Iraqi National Guard Gets Training Help

Poorly trained and under-equipped by American standards, the Iraqi National Guard (search) is also plagued with desertions. They're just walking off the job.

But in Mosul, the Guard is trying to buck that trend through a training program with U.S. soldiers that will ultimately put it in charge of the city's security.

The first step in training is for Iraqi soldiers to go through a "boot camp" to learn the skills necessary to become an effective force.

Standing in front of a training compound used for this purpose, Master Sgt. Brian Hamm, a U.S. security trainer, said that the base "is as secure an environment that we can keep here so that they'll have a secure environment to learn and train in before we put them out on the street, training alongside us."

At the Mosul training camp, Iraqis learn basic soldier skills and discipline, techniques for searching houses and how to operate in an urban environment. They know that someday, they'll be working on their own without the Americans' help.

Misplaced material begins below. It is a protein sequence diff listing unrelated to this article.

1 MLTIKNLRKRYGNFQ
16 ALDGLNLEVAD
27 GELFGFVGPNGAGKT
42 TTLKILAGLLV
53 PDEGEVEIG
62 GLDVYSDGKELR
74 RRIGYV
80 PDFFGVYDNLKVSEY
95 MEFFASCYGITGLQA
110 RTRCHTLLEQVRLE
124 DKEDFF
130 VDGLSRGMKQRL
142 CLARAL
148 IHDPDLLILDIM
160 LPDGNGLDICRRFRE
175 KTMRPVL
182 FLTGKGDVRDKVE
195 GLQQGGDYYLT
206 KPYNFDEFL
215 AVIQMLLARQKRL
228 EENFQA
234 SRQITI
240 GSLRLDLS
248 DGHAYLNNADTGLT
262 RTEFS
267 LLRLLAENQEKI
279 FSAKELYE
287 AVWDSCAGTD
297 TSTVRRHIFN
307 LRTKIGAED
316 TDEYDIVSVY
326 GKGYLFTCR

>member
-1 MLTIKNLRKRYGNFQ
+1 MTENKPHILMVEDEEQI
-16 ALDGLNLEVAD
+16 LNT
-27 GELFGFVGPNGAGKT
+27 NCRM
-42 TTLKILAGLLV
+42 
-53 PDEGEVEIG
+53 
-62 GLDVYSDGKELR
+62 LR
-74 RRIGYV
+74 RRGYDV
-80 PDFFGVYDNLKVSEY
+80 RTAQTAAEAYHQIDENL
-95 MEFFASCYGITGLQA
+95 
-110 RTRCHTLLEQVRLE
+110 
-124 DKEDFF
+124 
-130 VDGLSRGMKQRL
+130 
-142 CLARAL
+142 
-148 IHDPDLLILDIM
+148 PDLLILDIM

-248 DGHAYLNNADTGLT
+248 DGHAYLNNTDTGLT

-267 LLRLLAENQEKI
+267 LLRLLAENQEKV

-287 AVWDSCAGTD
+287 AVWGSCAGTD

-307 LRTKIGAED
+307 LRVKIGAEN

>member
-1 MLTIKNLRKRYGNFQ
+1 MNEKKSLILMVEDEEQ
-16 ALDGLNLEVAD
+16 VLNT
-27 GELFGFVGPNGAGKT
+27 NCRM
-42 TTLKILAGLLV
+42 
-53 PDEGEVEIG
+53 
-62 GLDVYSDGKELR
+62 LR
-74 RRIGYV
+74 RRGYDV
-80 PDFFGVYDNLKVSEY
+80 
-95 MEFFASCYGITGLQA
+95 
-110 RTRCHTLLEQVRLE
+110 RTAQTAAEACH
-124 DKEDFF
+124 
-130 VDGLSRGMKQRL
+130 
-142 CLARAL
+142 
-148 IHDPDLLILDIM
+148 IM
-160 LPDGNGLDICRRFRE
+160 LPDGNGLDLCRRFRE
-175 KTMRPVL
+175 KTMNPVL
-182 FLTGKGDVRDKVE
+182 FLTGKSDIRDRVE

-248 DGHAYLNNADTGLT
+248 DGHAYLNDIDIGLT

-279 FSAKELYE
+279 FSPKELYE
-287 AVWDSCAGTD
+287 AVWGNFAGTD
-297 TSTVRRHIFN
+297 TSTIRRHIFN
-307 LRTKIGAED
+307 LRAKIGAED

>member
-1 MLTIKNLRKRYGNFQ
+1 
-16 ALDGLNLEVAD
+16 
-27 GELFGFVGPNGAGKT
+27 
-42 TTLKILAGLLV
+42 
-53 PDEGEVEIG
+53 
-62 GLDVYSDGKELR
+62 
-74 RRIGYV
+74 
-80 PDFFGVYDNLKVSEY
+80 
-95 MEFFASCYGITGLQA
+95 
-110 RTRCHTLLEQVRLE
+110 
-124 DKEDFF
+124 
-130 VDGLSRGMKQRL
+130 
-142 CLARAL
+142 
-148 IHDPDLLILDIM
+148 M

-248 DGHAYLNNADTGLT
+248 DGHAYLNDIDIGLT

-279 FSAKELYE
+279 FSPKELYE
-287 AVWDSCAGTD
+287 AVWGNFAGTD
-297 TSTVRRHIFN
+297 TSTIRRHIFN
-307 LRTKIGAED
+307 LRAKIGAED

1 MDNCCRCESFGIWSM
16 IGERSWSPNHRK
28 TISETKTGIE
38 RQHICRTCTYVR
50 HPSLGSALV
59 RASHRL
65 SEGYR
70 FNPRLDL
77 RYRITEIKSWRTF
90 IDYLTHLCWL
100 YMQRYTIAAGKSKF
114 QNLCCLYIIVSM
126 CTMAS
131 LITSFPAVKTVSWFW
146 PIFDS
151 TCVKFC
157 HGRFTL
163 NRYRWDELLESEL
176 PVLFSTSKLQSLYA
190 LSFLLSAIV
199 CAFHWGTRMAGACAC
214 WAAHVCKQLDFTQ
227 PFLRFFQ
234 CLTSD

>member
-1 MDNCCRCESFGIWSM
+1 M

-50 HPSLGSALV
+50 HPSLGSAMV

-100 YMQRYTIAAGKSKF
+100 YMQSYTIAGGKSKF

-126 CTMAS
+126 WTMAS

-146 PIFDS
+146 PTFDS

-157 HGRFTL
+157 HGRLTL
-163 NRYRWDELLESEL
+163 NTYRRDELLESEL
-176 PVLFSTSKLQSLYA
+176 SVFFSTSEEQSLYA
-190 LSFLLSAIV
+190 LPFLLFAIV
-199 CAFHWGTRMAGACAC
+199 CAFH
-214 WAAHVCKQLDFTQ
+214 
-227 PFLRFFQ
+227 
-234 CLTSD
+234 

"We don't fear any danger because we go out with the Americans, we learn to do the mission alone," said one Iraqi soldier. "We can't expect the U.S. forces to be there all the time."

Security briefings and lessons are held in both English and Arabic, and Iraqis train Americans in learning their language as well.

"The language itself is difficult to pick up, but it's mainly more valuable on a cultural awareness perspective, to pick up just little things that I think, has helped us solidify relationships, especially with the trainers we're working with on a daily basis," said Lt. Joe Guthrie, another U.S. security trainer.

Click on the box near the top of this story to watch a report by FOX News' David Piper.